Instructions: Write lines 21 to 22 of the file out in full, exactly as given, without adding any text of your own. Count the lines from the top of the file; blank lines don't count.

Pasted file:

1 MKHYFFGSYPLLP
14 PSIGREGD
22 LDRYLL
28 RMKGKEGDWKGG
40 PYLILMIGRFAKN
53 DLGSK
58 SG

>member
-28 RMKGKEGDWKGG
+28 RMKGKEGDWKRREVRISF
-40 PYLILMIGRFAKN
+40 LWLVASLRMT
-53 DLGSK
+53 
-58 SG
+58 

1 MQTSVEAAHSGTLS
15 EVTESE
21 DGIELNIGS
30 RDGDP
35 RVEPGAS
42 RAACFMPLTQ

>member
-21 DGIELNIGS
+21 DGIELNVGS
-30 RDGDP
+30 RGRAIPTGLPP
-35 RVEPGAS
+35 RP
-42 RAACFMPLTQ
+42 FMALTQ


35 RVEPGAS
42 RAACFMPLTQ